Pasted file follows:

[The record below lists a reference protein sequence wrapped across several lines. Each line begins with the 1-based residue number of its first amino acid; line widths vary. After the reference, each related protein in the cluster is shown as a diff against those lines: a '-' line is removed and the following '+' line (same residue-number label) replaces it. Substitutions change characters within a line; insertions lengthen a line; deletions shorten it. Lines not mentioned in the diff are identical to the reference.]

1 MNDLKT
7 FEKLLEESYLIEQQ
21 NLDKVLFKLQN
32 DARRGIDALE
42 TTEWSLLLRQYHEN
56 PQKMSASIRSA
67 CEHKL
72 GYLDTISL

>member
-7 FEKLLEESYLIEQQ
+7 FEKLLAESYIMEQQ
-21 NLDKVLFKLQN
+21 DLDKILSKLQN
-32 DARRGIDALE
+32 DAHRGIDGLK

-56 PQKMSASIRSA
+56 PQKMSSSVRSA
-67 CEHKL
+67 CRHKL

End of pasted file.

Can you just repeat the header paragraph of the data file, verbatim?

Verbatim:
[The record below lists a reference protein sequence wrapped across several lines. Each line begins with the 1-based residue number of its first amino acid; line widths vary. After the reference, each related protein in the cluster is shown as a diff against those lines: a '-' line is removed and the following '+' line (same residue-number label) replaces it. Substitutions change characters within a line; insertions lengthen a line; deletions shorten it. Lines not mentioned in the diff are identical to the reference.]